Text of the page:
Positioning – There are clearly similarities between the Olympics and Paralympics. Beyond their technical nature, they are also surely the two sports events that inspire and unite like no other, and that tell stories of their athletes to new audiences and provide a platform to captivate future generations of fans and competitors. With that said, they should not be confused as being the same. While both inspire, the Olympics does it through showcasing elite able-bodied performance, more akin to the sport that fills our TV screens 52 weeks a year – they show feats that the large majority of us simply cannot believe are possible. The Paralympics showcases elite para-sport, with added emphasis on resilience and enhancing the understanding of life for those with disabilities. The sporting entertainment is incredible, but there is an added social element which positions the Paralympics clearly uniquely. Both events make you say ‘wow’, but do so in different ways, and rather than showing the benefits of both, it’s also foreseeable that integrating the two events will nullify the unique shine that both currently have.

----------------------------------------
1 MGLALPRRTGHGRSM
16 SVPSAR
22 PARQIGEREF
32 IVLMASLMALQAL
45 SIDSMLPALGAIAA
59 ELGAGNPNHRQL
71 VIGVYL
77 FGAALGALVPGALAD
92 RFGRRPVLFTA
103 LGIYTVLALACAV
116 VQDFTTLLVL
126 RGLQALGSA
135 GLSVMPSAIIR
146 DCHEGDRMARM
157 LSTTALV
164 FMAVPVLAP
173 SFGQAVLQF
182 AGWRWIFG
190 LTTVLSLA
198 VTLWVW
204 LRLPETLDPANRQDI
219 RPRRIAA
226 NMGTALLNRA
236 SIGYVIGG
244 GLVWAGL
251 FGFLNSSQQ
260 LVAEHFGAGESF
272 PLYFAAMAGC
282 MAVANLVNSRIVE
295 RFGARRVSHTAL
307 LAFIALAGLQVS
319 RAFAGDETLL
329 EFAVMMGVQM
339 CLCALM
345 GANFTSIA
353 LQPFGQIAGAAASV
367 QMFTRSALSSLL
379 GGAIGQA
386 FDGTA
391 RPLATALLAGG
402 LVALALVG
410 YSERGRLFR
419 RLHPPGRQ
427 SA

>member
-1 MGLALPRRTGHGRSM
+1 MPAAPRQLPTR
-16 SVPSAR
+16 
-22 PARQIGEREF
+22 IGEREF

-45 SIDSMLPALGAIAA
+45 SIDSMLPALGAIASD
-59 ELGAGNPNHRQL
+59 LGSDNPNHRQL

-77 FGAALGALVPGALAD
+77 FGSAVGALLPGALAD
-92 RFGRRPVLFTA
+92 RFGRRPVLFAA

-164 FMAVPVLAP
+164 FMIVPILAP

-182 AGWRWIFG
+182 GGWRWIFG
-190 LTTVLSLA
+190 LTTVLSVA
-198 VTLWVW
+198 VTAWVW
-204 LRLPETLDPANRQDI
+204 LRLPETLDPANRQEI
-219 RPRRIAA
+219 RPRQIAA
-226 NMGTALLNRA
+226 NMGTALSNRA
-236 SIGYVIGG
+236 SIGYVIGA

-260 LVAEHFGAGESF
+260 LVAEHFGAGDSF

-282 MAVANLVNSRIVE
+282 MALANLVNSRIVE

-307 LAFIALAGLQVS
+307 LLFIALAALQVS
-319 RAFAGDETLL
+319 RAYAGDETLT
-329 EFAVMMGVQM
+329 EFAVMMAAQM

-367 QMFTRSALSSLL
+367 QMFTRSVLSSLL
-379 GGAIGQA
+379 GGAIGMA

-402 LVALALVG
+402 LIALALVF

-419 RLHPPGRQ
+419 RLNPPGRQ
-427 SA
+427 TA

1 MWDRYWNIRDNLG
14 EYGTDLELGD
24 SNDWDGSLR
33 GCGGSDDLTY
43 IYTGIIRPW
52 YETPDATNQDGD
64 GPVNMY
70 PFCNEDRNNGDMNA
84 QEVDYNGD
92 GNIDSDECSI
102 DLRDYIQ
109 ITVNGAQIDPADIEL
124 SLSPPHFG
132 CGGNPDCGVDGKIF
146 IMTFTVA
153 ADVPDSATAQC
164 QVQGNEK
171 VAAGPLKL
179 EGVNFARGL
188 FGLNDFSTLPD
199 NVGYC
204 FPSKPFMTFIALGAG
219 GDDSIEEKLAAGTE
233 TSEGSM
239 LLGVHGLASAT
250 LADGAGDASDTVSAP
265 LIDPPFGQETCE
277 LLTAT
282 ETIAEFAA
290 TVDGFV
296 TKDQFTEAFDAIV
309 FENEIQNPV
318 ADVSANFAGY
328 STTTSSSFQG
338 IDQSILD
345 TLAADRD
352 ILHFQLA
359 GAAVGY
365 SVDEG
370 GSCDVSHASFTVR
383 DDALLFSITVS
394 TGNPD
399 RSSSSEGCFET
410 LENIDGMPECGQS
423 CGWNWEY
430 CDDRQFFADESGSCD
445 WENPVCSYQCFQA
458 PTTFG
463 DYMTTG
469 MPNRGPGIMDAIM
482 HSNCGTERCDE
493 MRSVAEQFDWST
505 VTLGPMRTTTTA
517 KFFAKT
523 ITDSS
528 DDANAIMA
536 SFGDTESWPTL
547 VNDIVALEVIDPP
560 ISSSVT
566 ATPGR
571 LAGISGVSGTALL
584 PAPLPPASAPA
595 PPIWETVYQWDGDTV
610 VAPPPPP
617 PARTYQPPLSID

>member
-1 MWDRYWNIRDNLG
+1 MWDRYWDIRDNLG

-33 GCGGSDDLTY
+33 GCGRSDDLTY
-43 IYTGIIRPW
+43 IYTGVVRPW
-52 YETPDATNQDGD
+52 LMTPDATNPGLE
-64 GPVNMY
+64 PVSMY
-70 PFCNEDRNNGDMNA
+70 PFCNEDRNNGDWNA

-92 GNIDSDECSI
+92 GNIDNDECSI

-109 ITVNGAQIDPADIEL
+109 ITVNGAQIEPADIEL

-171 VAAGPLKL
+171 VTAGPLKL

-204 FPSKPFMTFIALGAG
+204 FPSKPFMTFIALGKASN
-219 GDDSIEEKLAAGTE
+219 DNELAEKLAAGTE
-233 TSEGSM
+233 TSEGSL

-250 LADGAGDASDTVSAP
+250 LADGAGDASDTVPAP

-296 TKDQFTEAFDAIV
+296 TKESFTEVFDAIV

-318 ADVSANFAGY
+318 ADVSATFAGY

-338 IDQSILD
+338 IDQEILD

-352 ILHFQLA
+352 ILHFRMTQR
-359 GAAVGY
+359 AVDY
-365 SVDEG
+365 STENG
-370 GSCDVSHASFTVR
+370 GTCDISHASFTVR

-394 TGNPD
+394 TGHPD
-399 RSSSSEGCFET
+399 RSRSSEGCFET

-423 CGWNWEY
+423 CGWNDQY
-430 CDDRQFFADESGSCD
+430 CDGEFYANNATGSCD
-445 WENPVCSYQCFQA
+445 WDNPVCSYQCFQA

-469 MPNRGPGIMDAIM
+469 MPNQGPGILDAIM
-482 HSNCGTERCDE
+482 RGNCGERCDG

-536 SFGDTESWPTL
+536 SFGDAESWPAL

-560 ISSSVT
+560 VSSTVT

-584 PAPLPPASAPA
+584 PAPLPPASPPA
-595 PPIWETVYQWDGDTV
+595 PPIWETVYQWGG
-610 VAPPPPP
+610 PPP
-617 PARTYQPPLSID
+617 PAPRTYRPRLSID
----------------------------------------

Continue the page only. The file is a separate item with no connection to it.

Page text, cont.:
Both the Olympics and Paralympics, despite their strengths, face something of an uncertain future. Both also have almost unrivalled potential and showing the spirit of togetherness now entrenched in the IOC’s motto, they can, and will, continue to be much more than just sports events. What side of the debate are you on -is it time to bring these two events ‘Together’?